“Letter of the Week” is NOT Good Practice
It’s very common practice in preschool and kindergarten classrooms to introduce the “letter of the week.” While this method of teaching is based on good intentions, it presents problems when children are learning to sound out words (decode) and write (encode). Learning letters limits children because some important sounds in the English language are not represented by single letters (for example, /ch/, /sh/, /ow/ and /au/). Also, alternate spellings get confusing when one sound is pegged to one letter.
Why We Teach One Sound at a Time
There are only 44 sounds in our language and the rapid automatic retrieval of those sounds is the foundation of reading. Regardless of age, in order for a student to be a fast and accurate reader, the sounds must be mastered. If a student is not able to retrieve the sounds efficiently, their accuracy and comprehension will suffer. EVERYTHING else in reading is secondary to this crucial first skill. Once a student shows mastery, he or she will move ahead to increasingly more complex concepts.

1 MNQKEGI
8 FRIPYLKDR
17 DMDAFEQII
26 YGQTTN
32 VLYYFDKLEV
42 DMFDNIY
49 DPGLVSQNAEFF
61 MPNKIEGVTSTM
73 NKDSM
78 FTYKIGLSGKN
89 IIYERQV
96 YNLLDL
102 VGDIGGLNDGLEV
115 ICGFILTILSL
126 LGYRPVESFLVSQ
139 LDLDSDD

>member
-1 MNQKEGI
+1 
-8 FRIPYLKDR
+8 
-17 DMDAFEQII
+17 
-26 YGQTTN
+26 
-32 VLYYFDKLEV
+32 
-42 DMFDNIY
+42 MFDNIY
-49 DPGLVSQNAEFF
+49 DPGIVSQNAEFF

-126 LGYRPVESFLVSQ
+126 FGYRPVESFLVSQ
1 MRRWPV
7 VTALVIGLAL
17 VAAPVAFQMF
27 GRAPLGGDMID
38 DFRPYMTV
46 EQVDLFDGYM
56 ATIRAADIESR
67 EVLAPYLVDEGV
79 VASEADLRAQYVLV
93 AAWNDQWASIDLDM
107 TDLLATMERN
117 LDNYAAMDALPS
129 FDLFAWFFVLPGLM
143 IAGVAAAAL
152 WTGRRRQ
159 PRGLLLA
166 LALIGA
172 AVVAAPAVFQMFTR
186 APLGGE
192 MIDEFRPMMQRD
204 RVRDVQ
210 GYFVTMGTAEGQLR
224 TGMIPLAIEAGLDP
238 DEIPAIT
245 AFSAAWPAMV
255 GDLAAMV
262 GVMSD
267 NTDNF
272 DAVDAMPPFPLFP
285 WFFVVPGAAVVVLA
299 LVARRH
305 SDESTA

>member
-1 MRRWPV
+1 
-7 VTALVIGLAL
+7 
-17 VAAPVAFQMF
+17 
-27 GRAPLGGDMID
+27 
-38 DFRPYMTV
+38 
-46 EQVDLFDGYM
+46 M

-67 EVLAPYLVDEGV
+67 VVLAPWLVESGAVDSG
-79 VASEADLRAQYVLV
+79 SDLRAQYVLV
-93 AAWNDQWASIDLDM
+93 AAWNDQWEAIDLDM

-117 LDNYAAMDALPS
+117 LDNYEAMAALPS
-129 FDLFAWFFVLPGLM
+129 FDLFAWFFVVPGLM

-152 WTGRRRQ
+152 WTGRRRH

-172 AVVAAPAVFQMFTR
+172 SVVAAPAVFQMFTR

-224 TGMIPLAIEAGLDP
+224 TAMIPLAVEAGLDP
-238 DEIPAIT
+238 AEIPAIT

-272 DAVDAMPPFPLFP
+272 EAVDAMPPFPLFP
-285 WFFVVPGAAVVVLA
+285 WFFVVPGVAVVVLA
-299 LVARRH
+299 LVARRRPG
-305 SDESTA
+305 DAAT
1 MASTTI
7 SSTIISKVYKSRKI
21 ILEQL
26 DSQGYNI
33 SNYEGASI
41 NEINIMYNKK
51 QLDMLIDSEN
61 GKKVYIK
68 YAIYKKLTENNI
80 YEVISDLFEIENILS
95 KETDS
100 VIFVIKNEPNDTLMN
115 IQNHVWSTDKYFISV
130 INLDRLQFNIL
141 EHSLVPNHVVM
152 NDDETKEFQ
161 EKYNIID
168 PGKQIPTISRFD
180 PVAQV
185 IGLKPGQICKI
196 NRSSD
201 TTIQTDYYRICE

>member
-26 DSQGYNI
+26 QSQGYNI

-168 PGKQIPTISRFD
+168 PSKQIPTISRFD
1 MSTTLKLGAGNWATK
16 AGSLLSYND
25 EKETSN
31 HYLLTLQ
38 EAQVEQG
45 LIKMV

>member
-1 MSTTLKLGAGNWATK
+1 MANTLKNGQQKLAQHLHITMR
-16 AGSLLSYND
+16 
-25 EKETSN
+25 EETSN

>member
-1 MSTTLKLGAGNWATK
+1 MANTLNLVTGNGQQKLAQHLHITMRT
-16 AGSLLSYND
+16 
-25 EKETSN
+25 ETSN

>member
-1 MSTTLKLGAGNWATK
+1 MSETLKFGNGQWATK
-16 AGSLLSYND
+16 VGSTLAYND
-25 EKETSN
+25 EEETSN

Watch Kendore Learning Executive Director Jennifer Hasser explain in greater detail.